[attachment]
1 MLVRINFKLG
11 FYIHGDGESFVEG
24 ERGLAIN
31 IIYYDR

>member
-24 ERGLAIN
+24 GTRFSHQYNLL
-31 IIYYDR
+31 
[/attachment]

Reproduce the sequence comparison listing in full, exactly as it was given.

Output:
1 MLVRINFKLG
11 FYIHGDGESFVEG
24 ERGLAIN
31 IIYYDR

>member
-24 ERGLAIN
+24 GTRFSHQYNLL
-31 IIYYDR
+31 